Elections are tough. Winning elections is even tougher. I can vouch for that having been involved in election campaigning for nearly 50 years.
The campaign itself is simply the culmination of a massive amount of preparation, research, candidate selection, policy work, costings, ads, social media, local ground-based organisation… ending up in a final couple of weeks of voting that determines who governs for the next four years.
During the campaign, journalists, desperate for colour and bored by relaying party promises, will look for any misstep or slip of the tongue at a news conference. They soon get tired of policies and will ferret out leaks, internal divisions or candidates contradicting their leader. So message discipline is a key to success. As in the past, journalists will also examine leaders’ backgrounds and private lives or hope someone will provide them with that kind of information. It can get really grubby.
On the surface, this 2022 election looks simple. Labor under Peter Malinauskas’ leadership, has to pick up at least four seats to form majority government. The Marshall government has already fallen into minority status because of infighting, with the resignations of a cluster of Liberal MPs who have become independents. So the Liberals will fight battles on different fronts. Steven Marshall knows that “disunity is death” but he began this campaign with “blue on blue“ disputes continuing and factional problems unresolved.
There’s also the position of his former deputy Vickie Chapman. She is still called “Attorney-General“ even though a majority of MPs voted in support of a no-confidence motion against her. Why is she still there in defiance of convention? Because if Marshall sacks her the dogs of factional warfare would be unleashed. They are already barking.
The Liberals are worried. They hoped that “Covid management” would hold them up as it did for incumbent governments in other states. However, Liberal polling shows the “opening up” before Christmas, before the majority of vulnerable nursing home residents received their booster shots, is seen by many as premature given the Omicron surge and the tragic number of deaths that needlessly occurred. So the Liberals’ Covid management pillar is crumbling.
The SA election will be the last opportunity anywhere in Australia to “send a message to Morrison” before the federal election.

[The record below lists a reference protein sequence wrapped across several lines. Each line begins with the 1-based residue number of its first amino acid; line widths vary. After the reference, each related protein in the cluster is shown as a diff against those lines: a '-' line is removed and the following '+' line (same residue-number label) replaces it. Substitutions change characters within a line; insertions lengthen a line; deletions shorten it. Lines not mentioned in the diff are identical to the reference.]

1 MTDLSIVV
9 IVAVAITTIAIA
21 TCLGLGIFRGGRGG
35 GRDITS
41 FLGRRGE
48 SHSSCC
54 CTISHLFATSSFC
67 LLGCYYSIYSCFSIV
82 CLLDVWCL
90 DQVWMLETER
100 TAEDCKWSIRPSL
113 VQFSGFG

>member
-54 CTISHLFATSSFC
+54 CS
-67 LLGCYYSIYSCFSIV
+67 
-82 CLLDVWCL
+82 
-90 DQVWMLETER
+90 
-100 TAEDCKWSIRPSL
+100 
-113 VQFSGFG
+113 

Liberal polling also shows the government is seen as “lacking vision” or “mediocre” and, worst of all, voters can barely remember any of its achievements during the past four years.
There are complications for all sides of politics in this election. There’s the “noise” of the Mad March festival season. This has often been useful for incumbents. Voters are distracted. They are out enjoying themselves and not focused on politics. In the past, this remained the case until the last week of the campaign. That’s frustrating for Oppositions trying to punch through “compare and contrast” messaging such as funding for hospitals versus funding for a basketball stadium.
Finally, adding to this noise, a federal election is coming soon and, even without the date announced, campaigning is well underway. Morrison’s ratings are falling. Back in 2019, a new “folksy, daggy Dad” PM gave the Coalition much-needed freshness after the prolonged Abbott/Turnbull toxicity. That is no longer the case. Morrison has lost more than paint during the past three years. He has lost authority. And credibility.
In the recent by-elections in New South Wales voters vented their anger at both Premier Perrottet and Morrison. There were big swings, not only to enable Labor to win the Liberal stronghold of Bega, but also to independents. The SA election will be the last opportunity anywhere in Australia to “send a message to Morrison” before the federal election.
So what do I think? This SA election will be a close race right down to the finish line.
So far the focus of commentators has been on Elder, Adelaide, King and Newland but there will be breakouts and brushfires elsewhere. The swag of disaffected former Liberal MPs running as incumbent independents plus some very savvy candidate selection by Labor make this election much more complex and interesting.
Exactly 20 years ago I was about to be sworn in as Premier almost a month after an election in February 2002. Before that, in 1997, we achieved a swing of 9.4% and picked up 10 seats from the Olsen government. In 2002, with the affable Rob Kerin recently installed as Premier, Labor picked up only two more seats, with the election of Jane Lomax Smith and Paul Caica. It wasn’t enough. Negotiations with disaffected Liberals eventually made the difference and, ironically, brought stability to government when more independents joined our Cabinet.
Twenty years later I am predicting that on March 19 Peter Malinauskas will do much better than I did in 2002.
Mike Rann was Labor Premier of South Australia from 2002 to 2011. He is the CEO of Rann Strategy Group, Visiting Professor at the Policy Institute of King’s College London and a former High Commissioner to the UK and Ambassador to Italy.
Mike Rann’s election commentary will be published in InDaily every Friday of the campaign, alongside a weekly contribution from Liberal veteran Amanda Vanstone. Read her contribution here.
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